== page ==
Outstanding concert from Nelsons and his Gewandhaus Orchestra in a truncated The Strauss Project

United KingdomUnited Kingdom The Strauss Project Part I: Leipzig Gewandhaus Orchestra / Andris Nelsons (conductor). Barbican Hall, London, 9.5.2022. (KMcD)

Andris Nelsons (c) Mark Allan

R. Strauss – Macbeth; Der Rosenkavalier Suite; Ein Heldenleben

Billed as The Strauss Project, and originally planned to showcase Latvian maestro, Andris Nelsons’s two orchestras which he is charge of – the Leipzig Gewandhaus Orchestra, and the Boston Symphony Orchestra (BSO), things unfortunately did not go to plan. With four concerts scheduled for the beginning of May, split between the Barbican and the Royal Festival Hall, the BSO decided late in the day not to make the trip across the pond. Citing Covid restrictions, the Bostonians decided to stay put in Massachusetts, resulting in their two concerts on the Southbank. All that remained of the project was two concerts at the Barbican with Nelsons’s Leipzig forces, of which this was the first.

Although disappointed at not getting the chance to hear Norwegian soprano Lise Davidsen in the Four Last Songs with the BSO, this concert at the Barbican turned out to be an embarrassment of musical riches. We were left grasping for superlatives – indeed we would go as far as saying that we have not heard playing of this quality for, well, a very long time. Rightly considered one of the finest orchestras in the world, they kept proving this time and time again throughout this evening devoted to three of Strauss’s most virtuosic orchestral pieces that programmed the familiar with the slightly more obscure.

Falling into the latter camp is the German composer’s tone poem based on Shakespeare’s Scottish play, Macbeth. Written in his early twenties, it was Strauss’s first foray into the world of tone poems, maintaining to this day only a shaky place in the repertoire. There are several reasons why ­– thematically it is rather ordinary, and some of the musical effects are overblown – but it deserves to be heard, as it is an important step on Strauss’s musical journey to fully-fledged maturity. Nelsons and his players certainly approached the work as if it were first-class Strauss – velvety strings, wonderfully-rich brass, all balanced superbly with opaque woodwind. Climaxes were never brash, instead growing from within the musical texture. Strauss’s take on Macbeth may never achieve the popularity of his later tone poems, but it is worth the occasional airing, especially when played as magnificently as it was here.

We were on more familiar ground with the following piece: Der Rosenkavalier Suite. Cobbled together from some of the most popular sections of the opera, this suite is the work of conductor Artur Rodziński, which gained Strauss’s seal of approval in 1945. Although he rearranged these chunks of music in a different chronological order to how they appear in the opera, Rodziński pulls them together successfully, even if the closing bars aren’t Strauss – but never mind. Based on these ‘highlights’ one was left desperately wanting to hear this orchestra perform the opera in its entirety, as their playing was quite simply breath-taking. The horns were on splendid form, leaving little to the imagination of what Strauss was depicting taking place behind the ‘curtain’, as were the strings once more, particularly in the waltzes, which Nelson teased out in properly balletic form from the podium. The trio, which closes the opera, was radiant and brought a lump to the throat, despite being shorn of the vocal lines. The entire orchestra breathed as one throughout, the players subtly interacting with one another purely through a glance or the occasional smile – this truly was music-making on an exalted scale.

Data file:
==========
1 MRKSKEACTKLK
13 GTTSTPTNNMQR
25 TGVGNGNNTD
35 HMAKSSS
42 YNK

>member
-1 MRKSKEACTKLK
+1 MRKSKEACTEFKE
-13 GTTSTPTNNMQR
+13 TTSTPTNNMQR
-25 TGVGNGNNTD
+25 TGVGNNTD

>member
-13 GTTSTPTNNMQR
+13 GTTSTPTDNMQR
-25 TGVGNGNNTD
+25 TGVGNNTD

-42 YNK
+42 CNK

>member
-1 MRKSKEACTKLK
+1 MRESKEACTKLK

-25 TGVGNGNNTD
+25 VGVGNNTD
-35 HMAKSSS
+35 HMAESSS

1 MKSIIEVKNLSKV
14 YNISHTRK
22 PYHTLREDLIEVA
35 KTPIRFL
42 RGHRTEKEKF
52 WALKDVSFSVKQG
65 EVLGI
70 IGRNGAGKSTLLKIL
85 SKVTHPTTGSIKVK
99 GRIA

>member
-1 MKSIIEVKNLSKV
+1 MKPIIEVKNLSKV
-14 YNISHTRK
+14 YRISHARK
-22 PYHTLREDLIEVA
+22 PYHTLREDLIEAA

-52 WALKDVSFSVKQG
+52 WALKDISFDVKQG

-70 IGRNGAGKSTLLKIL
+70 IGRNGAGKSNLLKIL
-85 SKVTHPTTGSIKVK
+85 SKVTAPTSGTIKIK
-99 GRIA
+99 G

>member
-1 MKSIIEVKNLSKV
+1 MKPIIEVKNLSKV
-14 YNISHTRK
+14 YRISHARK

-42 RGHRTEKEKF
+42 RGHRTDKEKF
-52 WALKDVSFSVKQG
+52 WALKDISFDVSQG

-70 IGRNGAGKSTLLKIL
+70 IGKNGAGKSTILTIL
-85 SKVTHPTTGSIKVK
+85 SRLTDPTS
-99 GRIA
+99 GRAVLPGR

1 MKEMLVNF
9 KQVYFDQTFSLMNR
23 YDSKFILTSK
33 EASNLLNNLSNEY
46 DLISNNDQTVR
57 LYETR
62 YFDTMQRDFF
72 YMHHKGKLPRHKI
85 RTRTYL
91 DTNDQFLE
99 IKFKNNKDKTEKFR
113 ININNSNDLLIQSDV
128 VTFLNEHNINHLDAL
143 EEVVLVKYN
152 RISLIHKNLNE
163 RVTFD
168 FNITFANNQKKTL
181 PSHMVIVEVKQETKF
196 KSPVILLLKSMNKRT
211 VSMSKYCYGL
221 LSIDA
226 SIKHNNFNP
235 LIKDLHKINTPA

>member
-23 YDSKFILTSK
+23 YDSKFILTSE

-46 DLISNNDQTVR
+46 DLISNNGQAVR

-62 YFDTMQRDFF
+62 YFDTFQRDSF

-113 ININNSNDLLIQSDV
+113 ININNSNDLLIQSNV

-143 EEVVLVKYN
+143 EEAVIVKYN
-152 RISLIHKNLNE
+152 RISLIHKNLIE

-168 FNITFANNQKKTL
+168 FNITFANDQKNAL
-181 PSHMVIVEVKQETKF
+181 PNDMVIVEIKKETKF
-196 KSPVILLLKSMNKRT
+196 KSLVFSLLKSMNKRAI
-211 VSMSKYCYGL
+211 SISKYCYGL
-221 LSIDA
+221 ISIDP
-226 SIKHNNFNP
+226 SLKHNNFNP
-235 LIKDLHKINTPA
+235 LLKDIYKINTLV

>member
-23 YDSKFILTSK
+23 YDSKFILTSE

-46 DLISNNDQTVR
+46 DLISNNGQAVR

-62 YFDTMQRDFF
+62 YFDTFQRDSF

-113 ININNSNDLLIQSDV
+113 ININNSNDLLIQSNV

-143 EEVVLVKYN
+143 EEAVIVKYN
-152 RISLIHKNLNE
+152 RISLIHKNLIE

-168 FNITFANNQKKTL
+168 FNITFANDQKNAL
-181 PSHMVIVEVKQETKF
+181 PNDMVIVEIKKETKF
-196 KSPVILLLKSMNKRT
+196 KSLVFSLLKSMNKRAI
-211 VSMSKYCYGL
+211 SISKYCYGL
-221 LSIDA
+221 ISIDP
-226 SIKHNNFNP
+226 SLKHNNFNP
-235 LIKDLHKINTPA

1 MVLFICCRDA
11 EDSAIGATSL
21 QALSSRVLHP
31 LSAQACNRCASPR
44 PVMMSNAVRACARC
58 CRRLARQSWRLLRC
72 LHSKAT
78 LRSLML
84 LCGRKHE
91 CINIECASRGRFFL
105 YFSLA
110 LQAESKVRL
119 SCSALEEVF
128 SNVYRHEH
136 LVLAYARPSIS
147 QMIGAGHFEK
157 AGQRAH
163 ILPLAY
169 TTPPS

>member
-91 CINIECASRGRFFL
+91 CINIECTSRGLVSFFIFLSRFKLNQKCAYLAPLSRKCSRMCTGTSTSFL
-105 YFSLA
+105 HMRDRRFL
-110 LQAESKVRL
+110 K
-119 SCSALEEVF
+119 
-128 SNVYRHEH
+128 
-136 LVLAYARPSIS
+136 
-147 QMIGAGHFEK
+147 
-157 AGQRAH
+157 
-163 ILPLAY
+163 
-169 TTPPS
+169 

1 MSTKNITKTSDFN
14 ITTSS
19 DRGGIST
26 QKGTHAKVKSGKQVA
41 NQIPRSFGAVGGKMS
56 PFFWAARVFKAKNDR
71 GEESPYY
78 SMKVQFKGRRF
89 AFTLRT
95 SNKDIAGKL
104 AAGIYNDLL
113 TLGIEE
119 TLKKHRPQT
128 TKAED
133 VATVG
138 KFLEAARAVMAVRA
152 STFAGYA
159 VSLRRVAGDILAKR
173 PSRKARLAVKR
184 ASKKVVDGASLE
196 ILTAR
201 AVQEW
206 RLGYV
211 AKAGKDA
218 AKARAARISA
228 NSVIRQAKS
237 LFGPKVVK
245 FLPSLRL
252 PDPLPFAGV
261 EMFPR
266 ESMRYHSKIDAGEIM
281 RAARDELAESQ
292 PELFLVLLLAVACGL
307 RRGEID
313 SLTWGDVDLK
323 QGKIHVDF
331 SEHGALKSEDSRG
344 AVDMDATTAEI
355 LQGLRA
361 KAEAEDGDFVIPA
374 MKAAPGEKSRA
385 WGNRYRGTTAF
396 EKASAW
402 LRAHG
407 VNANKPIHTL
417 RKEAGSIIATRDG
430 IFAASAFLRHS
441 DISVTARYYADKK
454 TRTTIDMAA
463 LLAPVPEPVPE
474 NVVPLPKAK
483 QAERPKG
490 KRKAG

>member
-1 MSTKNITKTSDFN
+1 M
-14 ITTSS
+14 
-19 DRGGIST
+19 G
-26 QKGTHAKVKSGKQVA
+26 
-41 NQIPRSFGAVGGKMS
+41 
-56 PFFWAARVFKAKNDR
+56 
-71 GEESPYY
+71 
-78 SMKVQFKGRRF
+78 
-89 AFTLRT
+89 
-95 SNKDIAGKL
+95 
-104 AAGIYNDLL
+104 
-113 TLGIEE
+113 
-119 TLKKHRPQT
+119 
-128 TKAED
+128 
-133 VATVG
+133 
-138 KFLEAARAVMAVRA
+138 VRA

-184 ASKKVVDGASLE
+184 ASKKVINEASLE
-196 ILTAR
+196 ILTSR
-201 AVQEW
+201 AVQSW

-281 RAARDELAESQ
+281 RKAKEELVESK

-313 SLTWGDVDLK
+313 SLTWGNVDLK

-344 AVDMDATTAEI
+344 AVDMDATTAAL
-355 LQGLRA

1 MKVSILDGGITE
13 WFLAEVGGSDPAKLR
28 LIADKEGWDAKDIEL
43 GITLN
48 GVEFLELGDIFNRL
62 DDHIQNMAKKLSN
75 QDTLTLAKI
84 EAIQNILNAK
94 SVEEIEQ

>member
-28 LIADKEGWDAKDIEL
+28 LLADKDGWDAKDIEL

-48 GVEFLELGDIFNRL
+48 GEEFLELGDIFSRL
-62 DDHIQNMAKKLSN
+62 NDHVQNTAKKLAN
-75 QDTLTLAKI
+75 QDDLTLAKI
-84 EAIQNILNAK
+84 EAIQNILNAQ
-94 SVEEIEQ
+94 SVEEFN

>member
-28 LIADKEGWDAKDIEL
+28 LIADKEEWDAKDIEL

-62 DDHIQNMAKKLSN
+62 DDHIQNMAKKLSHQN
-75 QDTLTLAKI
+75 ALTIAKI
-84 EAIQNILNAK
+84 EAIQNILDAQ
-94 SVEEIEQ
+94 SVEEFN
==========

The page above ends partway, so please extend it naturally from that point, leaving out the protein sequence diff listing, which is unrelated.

Andris Nelsons conducts the Gewandhaus Orchestra (c) Mark Allan

After the interval we were treated to an incandescent performance of Ein Heldenleben (A Hero’s Life), and although it is never spelt out exactly who this hero is – there can be no mistaking it is Strauss himself. From the opening, exuberant theme on the lower strings – richly voiced – we knew that this was not going to be a run of the mill performance. Nelsons’s choice of tempi throughout was faultless, unfurling phrase after phrase in an unhurried natural manner which allowed the music to breathe. His uncanny knack of being able to build climaxes organically, without ever blurring the musical texture paid dividends, especially when the players were let off the leash in Des Helden Walstatt (The Hero’s Field of Battle) – the full force of the orchestra here was overwhelming, but never in a brash or vulgar way.

At the opposite end of the dynamic range, Nelsons cajoled his players into producing some exquisite pianissimos in Des Helden Gefährtin (The Hero’s Companion), where concertmaster Andreas Buschatz was spellbinding in his extended solos – mesmerising and deeply-moving in equal measure. The horn and violin duet which closes the work, representing the composer and his wife Pauline, were heavenly, and a fitting climax to this outstanding concert.

Keith McDonnell

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